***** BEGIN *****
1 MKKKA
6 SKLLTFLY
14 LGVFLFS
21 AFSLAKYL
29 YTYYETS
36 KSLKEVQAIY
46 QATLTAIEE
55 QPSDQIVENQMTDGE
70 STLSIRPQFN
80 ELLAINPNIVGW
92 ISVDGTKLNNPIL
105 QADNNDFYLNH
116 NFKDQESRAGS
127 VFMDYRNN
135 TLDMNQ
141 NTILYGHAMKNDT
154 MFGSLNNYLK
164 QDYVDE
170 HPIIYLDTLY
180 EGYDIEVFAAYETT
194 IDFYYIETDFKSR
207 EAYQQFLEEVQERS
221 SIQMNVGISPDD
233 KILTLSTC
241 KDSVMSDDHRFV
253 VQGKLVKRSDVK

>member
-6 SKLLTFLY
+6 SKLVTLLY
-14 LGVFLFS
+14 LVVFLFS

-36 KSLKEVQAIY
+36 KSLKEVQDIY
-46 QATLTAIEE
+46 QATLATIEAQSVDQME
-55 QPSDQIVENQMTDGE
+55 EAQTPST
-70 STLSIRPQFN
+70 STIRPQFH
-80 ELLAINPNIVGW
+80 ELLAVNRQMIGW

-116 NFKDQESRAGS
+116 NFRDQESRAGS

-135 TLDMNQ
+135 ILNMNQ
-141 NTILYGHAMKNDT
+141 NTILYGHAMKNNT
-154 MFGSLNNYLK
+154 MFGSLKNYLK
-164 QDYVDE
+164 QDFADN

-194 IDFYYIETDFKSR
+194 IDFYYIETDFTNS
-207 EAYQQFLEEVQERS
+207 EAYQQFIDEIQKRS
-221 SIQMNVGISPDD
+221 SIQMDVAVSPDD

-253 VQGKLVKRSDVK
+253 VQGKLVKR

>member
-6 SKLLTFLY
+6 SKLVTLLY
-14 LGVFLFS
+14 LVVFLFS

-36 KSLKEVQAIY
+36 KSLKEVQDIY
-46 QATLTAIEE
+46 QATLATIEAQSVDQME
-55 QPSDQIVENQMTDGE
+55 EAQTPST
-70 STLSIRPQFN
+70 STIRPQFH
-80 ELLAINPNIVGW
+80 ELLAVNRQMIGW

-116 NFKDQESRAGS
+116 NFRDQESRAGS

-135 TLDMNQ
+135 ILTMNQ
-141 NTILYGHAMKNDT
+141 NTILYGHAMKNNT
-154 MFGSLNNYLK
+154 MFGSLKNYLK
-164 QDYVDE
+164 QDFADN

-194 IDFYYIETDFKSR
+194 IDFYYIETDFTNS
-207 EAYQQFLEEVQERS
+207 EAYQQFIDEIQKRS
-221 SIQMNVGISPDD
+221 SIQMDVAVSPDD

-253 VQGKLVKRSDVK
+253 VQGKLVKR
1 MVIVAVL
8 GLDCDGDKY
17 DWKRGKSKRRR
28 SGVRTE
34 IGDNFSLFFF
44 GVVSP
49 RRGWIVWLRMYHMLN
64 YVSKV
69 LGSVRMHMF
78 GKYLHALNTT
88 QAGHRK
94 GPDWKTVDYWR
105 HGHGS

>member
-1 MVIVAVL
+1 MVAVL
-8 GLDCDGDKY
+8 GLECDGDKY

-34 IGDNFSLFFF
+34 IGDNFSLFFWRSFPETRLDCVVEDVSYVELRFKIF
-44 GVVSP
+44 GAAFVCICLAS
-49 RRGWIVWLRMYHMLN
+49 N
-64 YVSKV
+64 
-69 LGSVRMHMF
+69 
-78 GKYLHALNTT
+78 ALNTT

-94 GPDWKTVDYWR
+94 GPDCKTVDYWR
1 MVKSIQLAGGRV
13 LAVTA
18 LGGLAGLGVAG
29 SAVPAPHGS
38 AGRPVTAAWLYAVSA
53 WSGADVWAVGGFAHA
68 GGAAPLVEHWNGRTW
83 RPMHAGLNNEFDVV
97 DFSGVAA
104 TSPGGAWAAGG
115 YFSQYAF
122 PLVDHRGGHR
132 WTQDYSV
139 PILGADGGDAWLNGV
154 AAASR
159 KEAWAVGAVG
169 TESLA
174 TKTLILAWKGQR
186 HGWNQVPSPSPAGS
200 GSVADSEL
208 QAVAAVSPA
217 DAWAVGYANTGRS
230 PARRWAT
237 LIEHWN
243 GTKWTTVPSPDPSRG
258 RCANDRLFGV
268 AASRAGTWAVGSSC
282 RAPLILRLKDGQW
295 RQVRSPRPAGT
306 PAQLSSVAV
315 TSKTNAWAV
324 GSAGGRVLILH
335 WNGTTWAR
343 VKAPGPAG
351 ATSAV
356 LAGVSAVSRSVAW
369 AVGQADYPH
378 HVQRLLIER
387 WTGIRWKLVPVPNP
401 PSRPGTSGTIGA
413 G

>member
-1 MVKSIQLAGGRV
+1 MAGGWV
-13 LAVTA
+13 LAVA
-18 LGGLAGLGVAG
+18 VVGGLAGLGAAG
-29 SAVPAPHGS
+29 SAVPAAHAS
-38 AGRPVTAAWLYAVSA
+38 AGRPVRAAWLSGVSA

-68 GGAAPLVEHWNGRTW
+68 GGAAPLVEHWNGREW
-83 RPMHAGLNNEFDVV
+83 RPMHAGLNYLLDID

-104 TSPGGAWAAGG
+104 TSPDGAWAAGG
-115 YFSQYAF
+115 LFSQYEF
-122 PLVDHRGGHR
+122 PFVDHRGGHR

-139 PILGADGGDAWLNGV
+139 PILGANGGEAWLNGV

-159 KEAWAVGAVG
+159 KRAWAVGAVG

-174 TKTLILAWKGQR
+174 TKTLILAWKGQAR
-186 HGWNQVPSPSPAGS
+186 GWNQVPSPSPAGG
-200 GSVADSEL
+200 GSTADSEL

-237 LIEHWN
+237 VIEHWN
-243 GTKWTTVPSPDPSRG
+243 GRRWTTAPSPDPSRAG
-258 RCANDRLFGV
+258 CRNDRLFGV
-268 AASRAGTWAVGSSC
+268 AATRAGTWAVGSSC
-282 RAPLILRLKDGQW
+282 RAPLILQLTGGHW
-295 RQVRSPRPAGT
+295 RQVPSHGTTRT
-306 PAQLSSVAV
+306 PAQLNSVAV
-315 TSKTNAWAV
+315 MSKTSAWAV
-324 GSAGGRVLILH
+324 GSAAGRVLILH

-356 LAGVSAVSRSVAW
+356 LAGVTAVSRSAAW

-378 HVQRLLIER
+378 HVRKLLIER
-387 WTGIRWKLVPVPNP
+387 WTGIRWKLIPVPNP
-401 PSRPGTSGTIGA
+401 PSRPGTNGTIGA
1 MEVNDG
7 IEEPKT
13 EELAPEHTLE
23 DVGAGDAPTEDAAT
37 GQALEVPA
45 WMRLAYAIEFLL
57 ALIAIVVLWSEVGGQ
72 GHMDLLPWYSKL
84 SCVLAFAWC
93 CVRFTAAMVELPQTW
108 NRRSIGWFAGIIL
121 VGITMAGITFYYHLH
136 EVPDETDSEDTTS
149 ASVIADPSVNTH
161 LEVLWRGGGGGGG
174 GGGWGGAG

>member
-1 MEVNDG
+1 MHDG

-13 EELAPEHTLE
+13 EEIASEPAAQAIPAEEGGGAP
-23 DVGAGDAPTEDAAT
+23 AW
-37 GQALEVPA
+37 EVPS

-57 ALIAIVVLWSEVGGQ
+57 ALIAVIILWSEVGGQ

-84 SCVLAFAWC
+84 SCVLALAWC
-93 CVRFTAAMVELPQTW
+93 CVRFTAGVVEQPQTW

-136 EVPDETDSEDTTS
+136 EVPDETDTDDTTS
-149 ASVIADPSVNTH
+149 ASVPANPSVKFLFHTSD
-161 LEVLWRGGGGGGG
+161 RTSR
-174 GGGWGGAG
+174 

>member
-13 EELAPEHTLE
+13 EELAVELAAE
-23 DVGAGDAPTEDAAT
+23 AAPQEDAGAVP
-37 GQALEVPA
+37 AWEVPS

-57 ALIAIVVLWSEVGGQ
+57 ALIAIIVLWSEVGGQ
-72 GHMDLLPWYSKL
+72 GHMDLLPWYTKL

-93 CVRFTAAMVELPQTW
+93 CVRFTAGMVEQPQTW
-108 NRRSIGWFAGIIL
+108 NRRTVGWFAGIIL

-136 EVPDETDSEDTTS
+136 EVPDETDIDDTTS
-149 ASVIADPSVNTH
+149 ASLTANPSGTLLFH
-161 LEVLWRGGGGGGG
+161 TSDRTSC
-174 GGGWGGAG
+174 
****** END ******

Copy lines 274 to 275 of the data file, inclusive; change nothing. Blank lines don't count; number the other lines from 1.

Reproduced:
+93 CVRFTAGMVEQPQTW
-108 NRRSIGWFAGIIL